From a training standpoint, learning how to use a Combitube correctly is much easier, particularly since it doesn’t pose the same risks as an ET tube insertion.

The main concern with this type of device, however, is the amount of precious time it takes.

Endotracheal Intubation


Another option for airway management is endotracheal intubation.

When this method is carried out by an inexperienced individual, it can result in serious trauma related to the oropharynx.

It can also lead to accidental intubation of the esophagus and ultimately injury to the lungs.

When a patient is in the hospital, the proper placement of a tube may be assessed using a number of techniques, including x-rays.

Many of these methods for verifying placement, however, are not available when in the field.

If not performed correctly, providing breaths to the patient could actually do more harm than good.

That’s why using the bag valve mask is preferred.

If an ET tube is required, the practitioner treating the patient must be absolutely certain that he or she can handle the intubation process.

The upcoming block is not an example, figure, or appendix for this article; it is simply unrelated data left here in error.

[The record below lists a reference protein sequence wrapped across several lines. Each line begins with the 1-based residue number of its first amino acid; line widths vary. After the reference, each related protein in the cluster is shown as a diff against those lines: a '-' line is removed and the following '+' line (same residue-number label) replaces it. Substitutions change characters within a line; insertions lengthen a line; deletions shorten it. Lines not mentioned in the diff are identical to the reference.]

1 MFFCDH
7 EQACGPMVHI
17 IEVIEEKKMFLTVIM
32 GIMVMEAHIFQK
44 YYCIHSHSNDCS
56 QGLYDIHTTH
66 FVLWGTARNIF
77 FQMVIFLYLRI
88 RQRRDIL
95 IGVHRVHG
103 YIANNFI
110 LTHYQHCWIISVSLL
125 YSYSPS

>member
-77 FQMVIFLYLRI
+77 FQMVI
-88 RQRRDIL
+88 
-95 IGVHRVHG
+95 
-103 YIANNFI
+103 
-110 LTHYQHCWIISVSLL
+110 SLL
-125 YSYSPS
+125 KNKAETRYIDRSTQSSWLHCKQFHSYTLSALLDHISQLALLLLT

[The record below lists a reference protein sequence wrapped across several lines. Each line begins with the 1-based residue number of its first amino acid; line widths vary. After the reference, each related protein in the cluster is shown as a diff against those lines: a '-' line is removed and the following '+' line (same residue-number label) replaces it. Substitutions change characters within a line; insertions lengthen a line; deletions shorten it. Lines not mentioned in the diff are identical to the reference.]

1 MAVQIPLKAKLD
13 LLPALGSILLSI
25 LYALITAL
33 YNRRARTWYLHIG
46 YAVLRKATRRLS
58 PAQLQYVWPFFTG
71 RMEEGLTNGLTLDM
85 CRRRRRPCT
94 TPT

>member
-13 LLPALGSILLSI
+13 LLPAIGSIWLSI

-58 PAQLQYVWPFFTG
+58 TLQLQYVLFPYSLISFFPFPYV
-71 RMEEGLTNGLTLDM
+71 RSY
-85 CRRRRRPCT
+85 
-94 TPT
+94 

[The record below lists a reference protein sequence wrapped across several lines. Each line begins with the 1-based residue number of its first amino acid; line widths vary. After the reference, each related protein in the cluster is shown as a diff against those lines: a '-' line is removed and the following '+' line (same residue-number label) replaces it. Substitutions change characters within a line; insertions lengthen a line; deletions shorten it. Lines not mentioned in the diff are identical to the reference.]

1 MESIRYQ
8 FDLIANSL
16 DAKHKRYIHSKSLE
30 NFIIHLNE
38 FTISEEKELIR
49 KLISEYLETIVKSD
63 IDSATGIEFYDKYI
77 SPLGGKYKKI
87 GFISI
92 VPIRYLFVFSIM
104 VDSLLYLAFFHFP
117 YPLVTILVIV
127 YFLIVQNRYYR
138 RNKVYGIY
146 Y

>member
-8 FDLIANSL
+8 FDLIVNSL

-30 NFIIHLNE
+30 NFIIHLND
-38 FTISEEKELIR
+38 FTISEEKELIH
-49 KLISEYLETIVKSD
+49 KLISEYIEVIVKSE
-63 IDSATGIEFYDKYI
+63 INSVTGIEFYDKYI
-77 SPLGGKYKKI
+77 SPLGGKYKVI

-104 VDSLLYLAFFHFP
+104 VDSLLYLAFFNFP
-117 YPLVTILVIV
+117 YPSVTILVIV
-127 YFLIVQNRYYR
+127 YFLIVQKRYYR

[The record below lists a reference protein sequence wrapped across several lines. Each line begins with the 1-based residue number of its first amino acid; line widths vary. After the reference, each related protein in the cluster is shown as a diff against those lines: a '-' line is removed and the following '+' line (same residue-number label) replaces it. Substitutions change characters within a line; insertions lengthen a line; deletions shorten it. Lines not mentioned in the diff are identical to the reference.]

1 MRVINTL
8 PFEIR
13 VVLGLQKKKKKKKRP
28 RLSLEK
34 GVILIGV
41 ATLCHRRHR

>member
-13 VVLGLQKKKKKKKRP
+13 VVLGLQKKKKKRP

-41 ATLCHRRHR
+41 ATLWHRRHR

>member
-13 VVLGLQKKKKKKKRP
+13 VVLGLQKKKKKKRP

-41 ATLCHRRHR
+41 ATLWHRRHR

Getting the hang of properly inserting an ET tube can take a great deal of practice.

Similar to IVs, the more practice an individual gets at intubation, the better they will become at performing that skill.

This is why paramedics often shadow in the OR and/or assist when doctors or anesthesiologists are intubating patients, such as in preparation for surgical procedures.

Anyone faced with the need to insert an ET tube when in the field shouldn’t hesitate to do so, but only when adequately trained and experienced, and only when it’s absolutely necessary.

As always, the risk to the patient should always be taken into consideration.

Only through an honest self-assessment of one’s skills will the right choice for the patient ultimately be made.


Airway management is just one of the many treatment methodologies that you will learn when taking your ACLS course.

To find out if you know enough to pass the exam, we recommend taking a practice test first.

There you will be able to determine whether you’re truly ready or whether more studying – on this or other topics - is warranted.